There are lots of organs and internal systems that work to keep you alive and energized. Your liver, heart, lungs, and brain easily come to mind. There’s your metabolism and cardiovascular system.
And there are also mitochondria.
Mitochondria are organelles that are found in every cell in your body, providing the energy they need to function properly. They are known as “batteries” or the “powerhouses of cells,” and when they deplete, functionality decreases.
Age has a known impact on mitochondria levels. As a person gets older, their mitochondria deplete. It could be why your skin wrinkles, your organs don’t function as efficiently, you feel more fatigued, or you become more prone to disease.
But it’s possible that certain foods and behaviors can bolster mitochondria to keep levels up as you get older. Diet and exercise, for example, are associated with higher mitochondria counts.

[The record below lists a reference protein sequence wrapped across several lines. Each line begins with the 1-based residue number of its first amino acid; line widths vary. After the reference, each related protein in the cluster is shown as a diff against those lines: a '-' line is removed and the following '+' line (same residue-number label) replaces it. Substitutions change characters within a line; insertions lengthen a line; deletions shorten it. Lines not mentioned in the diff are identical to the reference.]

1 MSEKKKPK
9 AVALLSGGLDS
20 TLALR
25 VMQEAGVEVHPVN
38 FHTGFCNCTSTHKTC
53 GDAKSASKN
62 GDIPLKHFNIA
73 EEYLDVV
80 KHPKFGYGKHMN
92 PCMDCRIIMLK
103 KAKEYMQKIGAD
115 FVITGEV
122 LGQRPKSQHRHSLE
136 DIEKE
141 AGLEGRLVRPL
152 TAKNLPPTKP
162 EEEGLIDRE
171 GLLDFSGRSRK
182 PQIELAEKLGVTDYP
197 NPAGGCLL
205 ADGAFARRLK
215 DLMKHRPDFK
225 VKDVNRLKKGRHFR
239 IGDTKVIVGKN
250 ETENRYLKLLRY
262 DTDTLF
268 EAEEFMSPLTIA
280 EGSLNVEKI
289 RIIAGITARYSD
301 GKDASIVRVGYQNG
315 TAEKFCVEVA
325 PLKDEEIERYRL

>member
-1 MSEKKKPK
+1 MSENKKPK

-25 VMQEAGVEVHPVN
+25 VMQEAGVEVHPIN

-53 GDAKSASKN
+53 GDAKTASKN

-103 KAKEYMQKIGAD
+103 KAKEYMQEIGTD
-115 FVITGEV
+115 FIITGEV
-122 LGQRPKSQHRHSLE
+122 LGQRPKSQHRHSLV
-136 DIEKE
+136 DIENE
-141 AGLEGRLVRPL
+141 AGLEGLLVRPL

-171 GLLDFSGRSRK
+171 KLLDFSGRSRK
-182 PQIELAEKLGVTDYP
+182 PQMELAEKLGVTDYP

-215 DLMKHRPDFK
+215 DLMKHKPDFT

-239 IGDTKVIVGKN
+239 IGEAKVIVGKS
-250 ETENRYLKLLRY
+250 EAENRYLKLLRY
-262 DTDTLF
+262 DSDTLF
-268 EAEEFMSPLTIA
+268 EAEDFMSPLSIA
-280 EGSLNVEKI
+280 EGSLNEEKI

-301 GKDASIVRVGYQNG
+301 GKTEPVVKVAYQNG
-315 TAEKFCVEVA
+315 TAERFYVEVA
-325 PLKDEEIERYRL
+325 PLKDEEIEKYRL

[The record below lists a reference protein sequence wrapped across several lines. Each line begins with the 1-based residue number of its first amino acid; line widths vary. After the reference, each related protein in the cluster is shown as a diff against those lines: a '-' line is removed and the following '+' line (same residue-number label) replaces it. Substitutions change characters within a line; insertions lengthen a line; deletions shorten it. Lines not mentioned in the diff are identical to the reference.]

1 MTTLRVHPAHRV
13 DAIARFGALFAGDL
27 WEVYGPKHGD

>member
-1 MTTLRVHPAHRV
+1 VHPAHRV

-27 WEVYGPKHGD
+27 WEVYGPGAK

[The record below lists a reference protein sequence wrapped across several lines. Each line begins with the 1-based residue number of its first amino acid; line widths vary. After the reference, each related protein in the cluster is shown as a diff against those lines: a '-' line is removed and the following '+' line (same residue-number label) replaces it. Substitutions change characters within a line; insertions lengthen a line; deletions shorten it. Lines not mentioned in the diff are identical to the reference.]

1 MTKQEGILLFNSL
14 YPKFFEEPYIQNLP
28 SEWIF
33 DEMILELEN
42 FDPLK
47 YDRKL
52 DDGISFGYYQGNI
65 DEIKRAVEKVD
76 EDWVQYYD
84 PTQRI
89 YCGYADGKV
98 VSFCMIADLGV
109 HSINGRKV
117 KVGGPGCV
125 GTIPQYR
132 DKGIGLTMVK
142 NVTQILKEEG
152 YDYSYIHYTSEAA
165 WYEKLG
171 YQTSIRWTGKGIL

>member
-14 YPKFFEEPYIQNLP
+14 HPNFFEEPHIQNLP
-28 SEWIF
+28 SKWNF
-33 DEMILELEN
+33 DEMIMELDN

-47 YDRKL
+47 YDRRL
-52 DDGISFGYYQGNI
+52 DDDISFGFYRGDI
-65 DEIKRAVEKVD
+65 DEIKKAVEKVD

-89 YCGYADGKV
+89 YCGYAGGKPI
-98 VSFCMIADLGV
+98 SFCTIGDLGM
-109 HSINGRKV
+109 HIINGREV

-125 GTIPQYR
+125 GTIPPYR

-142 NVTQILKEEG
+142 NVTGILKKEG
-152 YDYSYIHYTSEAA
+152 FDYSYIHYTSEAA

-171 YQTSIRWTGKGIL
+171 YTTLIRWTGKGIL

Take melatonin, for example. The popular sleep hormone may also play a role in manufacturing melatonin, and some research suggests that melatonin may help maintain mitochondrial function.
You can get more melatonin in your diet from pistachios, olive oil, and red wine (all Mediterranean diet components).
Antioxidants like Coenzyme Q10, or CoQ10, also play a key role in mitochondria function. CoQ10 is generally recognized as the main antioxidant cells provide to protect and support mitochondria,
CoQ10 can be found in animal meats, fatty fish, spinach, broccoli, and cauliflower, fruits like oranges and strawberries, and legumes like lentils and peanuts.
Mitochondria, like your other organs and tissue, do better when you treat them right. So instead of focusing primarily on what you can do to keep your mitochondria numerous and efficient, look at the bigger picture.
For example, a healthy diet and an active lifestyle don’t just boost mitochondria; they are likely to offer overall health benefits. The effect on mitochondria is only part of the story.